The Masters ‘Did Not Disinvite’ Phil Mickelson; Six-Time Major Champion Chose Not To Play
LA QUINTA, CALIFORNIA - JANUARY 22: Phil Mickelson reacts on the 18th hole during the third round of the The American Express at the Stadium Course at PGA West on January 22, 2022 in La Quinta, California. (Photo by Steph Chambers/Getty Images)
Steph Chambers/Getty Images

We could have had an old-school Masters tournament, with Tiger Woods and Phil Mickelson teeing it up at Augusta. But with Mickelson dealing with off-the-course issues, we’ll just have to settle for Tiger. 

On Wednesday, Augusta National chairman Fred Ridley told reporters that the tournament “did not disinvite Phil.”

“I would like to say we did not disinvite Phil,” Ridley said during a news conference Wednesday. “Phil is a three-time Masters champion and is invited in that category and many other categories; he’s the defending PGA champion.”

“Phil reached out to me … and let me know that he did not intend to play,” Ridley continued. “That was by way of a text, and I thanked him for his courtesy in letting me know. I told him that we certainly appreciated that and, you know, told him that I was certainly willing to discuss that further with him if he’d like. He thanked me, and we had a very cordial exchange.”

In March, Golf Digest confirmed that Phil Mickelson would not be playing at The Masters for the first time since 1994, making it the first time in 28 years that Mickelson will not be present at the course in Augusta, Georgia. 

The 51-year-old is a three-time Masters champion, and the defending PGA champion. On the Masters’ website, Mickelson is listed in the category “Past Champions Not Playing.”

While the news was disappointing for golf fans everywhere — Mickelson is a fan favorite — it wasn’t surprising, following Mickelson’s February announcement that he would be taking some time away from golf. 

Mickelson found himself in trouble after comments he made to Alan Shipnuck of the Fire Pit Collective went public in an excerpt from the upcoming book “Phil: The Rip-Roaring (and Unauthorized!) Biography of Golf’s Most Colorful Superstar.”

Mickelson was discussing the new Saudi Golf League on a phone call with Shipnuck in November, a league that will rival the PGA Tour. Mickelson has been rumored to be one of the players the Saudi League is going after, to which Mickelson responded by saying it gave him “leverage” over the PGA Tour.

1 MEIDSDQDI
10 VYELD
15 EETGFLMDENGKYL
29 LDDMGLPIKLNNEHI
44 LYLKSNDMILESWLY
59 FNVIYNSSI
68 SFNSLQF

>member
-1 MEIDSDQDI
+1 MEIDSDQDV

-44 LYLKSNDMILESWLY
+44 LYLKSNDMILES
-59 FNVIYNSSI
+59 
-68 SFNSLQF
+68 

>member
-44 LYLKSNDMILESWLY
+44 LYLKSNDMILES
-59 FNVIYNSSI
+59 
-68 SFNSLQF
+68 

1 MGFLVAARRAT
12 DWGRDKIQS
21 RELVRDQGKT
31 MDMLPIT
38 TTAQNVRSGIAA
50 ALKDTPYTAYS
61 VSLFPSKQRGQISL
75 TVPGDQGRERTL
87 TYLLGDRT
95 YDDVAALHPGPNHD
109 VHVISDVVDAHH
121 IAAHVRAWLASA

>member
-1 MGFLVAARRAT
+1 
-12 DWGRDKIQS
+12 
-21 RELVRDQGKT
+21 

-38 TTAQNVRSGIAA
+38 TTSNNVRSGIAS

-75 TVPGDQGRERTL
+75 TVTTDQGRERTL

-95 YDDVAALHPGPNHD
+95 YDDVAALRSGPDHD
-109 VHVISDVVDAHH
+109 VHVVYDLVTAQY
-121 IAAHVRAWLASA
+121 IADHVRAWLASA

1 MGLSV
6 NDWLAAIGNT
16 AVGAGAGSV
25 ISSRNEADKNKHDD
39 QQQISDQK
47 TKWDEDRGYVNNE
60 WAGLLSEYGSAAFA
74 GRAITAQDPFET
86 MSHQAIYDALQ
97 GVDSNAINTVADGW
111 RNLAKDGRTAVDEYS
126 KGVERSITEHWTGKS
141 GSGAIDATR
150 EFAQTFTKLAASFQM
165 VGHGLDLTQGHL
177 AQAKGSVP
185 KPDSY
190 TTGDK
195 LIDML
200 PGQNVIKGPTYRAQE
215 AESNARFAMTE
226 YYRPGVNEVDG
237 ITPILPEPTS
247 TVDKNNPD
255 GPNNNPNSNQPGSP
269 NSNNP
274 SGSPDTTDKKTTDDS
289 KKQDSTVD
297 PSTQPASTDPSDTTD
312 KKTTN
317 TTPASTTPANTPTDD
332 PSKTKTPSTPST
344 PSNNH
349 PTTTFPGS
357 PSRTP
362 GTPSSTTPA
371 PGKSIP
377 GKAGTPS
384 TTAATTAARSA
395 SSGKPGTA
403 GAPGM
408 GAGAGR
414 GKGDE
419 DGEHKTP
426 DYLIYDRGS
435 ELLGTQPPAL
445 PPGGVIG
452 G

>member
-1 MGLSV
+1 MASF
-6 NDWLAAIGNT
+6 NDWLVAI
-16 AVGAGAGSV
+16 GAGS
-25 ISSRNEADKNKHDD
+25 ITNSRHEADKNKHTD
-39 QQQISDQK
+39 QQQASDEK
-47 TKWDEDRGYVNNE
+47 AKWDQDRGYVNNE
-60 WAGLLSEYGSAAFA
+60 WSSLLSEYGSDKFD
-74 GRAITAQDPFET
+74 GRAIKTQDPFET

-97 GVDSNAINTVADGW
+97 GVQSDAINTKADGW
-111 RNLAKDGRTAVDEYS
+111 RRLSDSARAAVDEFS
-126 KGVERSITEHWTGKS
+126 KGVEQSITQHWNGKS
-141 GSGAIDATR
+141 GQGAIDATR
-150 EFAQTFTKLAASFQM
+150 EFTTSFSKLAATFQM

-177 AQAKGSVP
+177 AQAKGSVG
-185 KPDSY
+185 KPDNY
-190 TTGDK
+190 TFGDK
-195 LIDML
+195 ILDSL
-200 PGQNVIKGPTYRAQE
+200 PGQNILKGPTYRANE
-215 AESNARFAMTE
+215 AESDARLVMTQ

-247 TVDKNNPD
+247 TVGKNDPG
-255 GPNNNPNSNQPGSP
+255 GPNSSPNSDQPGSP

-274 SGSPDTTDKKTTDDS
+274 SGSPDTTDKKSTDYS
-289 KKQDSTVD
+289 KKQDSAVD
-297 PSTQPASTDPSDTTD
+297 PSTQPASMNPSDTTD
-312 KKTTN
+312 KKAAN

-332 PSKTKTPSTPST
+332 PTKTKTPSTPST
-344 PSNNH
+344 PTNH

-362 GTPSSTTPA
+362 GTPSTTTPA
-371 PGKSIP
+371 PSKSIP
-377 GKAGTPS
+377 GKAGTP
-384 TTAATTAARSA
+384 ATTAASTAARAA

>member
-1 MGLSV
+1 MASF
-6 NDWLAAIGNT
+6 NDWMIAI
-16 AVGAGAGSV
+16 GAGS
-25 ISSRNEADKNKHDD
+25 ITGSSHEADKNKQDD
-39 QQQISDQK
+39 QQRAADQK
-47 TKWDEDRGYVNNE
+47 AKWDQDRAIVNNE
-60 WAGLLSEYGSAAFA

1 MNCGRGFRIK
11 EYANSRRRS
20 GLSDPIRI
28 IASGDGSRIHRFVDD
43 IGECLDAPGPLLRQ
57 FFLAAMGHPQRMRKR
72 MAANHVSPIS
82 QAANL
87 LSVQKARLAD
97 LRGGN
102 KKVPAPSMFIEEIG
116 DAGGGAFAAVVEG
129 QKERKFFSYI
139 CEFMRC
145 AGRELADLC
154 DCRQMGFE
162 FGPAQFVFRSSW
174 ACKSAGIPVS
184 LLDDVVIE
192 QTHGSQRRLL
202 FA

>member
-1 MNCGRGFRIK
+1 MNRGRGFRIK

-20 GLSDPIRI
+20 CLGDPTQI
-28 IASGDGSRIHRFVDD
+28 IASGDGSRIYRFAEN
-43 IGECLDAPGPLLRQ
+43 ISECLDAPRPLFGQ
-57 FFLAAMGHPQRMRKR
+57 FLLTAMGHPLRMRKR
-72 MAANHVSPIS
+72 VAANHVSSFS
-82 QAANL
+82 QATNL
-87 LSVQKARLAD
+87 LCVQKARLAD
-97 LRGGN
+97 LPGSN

“They’re scary motherf***ers to get involved with,” Mickelson said. “We know they killed [Washington Post reporter and U.S. resident Jamal] Khashoggi and have a horrible record on human rights. They execute people over there for being gay. Knowing all of this, why would I even consider it? Because this is a once-in-a-lifetime opportunity to reshape how the PGA Tour operates. They’ve been able to get by with manipulative, coercive, strong-arm tactics because we, the players, had no recourse.”

“As nice a guy as [PGA Tour commissioner Jay Monahan] comes across as, unless you have leverage, he won’t do what’s right,” he continued. “And the Saudi money has finally given us that leverage. I’m not sure I even want [the SGL] to succeed, but just the idea of it is allowing us to get things done with the [PGA] Tour.”

Mickelson apologized for his comments, but longtime sponsor KPMG still cut ties with the six-time major winner, as did the financial management company Workday.

“He made a personal decision, and I don’t know anything beyond that,” Ridley said. “I know that Phil has been a real fixture here at the Masters for many, many years. He’s been a big part of our history. I certainly and we certainly wish him the best sort of working through the issues he’s dealing with right now.”

The first round of the Masters is currently underway, with Woods scheduled to tee off at 11:04 a.m. ET. 

Joe Morgan is the Sports Reporter for The Daily Wire. Most recently, Morgan covered the Clippers, Lakers and the NBA for Sporting News. Send your sports questions to

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